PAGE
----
When I left the plane, I left the toilet in the cockpit for the "convenience" of the next crew. None of our other airplanes had its own cockpit toilet.

Oh that need to urinate

One morning as I settled into the seat of a C47 for departure, I felt a very strong urge to urinate. I did not want to delay the flight and leave the plane to find a toilet, so I went ahead and took off. After setting the autopilot in the climb, retracting the rudder petals, I slid the seat full back and full up and straightened out like a post leaning at about a 300 angle between the seat back and floor. I unbuttoned my pants, got ready, reached down under the seat and pulled out the little relief funnel and let go.

But what I did not realize as I slid the seat all the way back and up that it had crimped the rubber relief tube completely closed. The funnel filled fast and began to overflow spilling into the depression of the old leather seat. Before I could stop, I had good puddle of urine.

Now all that's not so bad and could be handled except in my straight position leaning against the seat back in this narrow space between the side of the plane to my left and the quadrant to my right, I had a desperate problem. How am I going to get my feet under me to stand up without first sitting down in the puddle. Fifty-six years ago this was not at all funny. Only now looking back today, I can find it humorous.

Gold. Smitty knew where to look - excrement where the gold was hid
The Chinese were par-excellence at smuggling -- Smitty could "smell" gold (to be completed)

Hauling Chinese Coolies for labor on the Burma Road - SICK!!!PUKE!!!


Zeros shoot us down

During the Monsoons, day and night, when there was no freezing rain, icing, or thunderstorms just smooth instrument flying, we could take off from Dinjan climb up to 16,000 feet fly direct course to Kunming. Or if very careful, fly a little farther south directly over the Japanese fighter base at Myitkyina at 10,000 feet and watch the ADF needle spin like a cartwheel, especially at night, from their jamming. This was our safest and easiest flying since we could fly over lower terrain. However, on clear days it was another story.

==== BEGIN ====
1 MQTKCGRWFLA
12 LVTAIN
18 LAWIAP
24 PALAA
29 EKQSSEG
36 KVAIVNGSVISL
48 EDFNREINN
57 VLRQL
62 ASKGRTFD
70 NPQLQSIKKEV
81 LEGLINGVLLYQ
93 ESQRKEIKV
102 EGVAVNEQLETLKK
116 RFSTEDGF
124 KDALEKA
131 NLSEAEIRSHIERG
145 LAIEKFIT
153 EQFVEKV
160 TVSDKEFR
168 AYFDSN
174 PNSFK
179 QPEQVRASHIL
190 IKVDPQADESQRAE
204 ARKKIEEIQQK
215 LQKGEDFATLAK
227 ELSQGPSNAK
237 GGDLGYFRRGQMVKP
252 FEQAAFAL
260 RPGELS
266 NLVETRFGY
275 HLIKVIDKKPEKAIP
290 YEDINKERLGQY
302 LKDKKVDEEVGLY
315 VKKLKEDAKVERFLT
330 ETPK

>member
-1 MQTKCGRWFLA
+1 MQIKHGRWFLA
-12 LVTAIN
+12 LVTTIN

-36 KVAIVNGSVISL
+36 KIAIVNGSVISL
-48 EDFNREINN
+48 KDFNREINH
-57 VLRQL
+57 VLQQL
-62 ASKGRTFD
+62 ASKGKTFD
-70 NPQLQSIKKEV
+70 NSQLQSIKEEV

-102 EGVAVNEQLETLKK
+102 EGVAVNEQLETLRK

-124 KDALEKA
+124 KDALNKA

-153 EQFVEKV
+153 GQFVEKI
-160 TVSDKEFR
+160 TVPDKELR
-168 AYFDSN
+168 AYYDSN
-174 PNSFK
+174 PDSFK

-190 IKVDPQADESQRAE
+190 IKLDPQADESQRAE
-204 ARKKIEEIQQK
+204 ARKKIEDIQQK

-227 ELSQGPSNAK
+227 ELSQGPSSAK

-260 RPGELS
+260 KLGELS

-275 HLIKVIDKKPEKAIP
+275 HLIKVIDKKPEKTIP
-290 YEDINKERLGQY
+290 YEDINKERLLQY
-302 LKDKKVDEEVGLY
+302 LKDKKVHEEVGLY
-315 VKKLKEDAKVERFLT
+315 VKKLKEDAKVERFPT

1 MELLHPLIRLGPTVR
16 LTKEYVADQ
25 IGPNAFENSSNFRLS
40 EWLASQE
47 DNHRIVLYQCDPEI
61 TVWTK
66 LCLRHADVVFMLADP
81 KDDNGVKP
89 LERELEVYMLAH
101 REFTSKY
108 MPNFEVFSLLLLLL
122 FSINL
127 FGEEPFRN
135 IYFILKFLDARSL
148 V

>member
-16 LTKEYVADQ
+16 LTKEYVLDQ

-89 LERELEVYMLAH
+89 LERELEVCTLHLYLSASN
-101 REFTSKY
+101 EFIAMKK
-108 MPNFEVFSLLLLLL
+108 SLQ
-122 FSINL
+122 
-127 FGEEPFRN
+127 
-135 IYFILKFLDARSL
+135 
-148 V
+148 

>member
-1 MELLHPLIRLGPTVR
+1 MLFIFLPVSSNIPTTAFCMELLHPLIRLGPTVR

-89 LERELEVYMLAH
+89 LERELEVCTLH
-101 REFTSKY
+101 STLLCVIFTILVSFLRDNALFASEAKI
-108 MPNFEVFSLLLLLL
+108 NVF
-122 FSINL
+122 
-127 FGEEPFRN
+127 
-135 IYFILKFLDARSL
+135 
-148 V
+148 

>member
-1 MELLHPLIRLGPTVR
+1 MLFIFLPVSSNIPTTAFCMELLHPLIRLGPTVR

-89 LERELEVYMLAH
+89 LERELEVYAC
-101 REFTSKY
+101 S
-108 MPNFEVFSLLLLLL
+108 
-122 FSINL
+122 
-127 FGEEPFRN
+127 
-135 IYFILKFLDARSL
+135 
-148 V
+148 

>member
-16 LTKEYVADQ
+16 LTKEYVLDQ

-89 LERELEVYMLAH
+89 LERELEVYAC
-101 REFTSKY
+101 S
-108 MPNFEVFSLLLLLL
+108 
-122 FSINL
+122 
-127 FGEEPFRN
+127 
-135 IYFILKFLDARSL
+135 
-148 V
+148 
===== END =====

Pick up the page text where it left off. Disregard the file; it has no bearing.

We only know for sure that the Japanese shot down one of our planes since the pilot was in radio contact with Dinjan at the time he reported a Zero circulating his aircraft. That is the last we heard. Almost certainly he was shot down and the jungle swallowed up all evidence. A few others who disappeared without a trace certainly may have suffered the same fate, we do not know. The U.S. Army probably had more shot down, certainly substantially more than we, but we never knew, and they probably didn't either. The only clue we ever had was the Army's operation map showing more than 2800 "downed" airplanes. "Downed" aircraft could be from several causes, shot down being only one. They referred to the hump as the aluminum trail.

During clear weather we devised several ways to evade the Zeros, as we had to fly over the northern Burma valley that they patrolled. After the one known shot down, we would take off from Dinjan at midnight, fly the direct route just north of the Japanese fighter base at Myitkyina in the dark, lay over in Kunming until evening and return arriving over the Japanese again in the dark. This was unsatisfactory as we only able to make one round trip a day; too low a utilization of our limited airplanes.

Japanese Bombers miss our airport at Kunming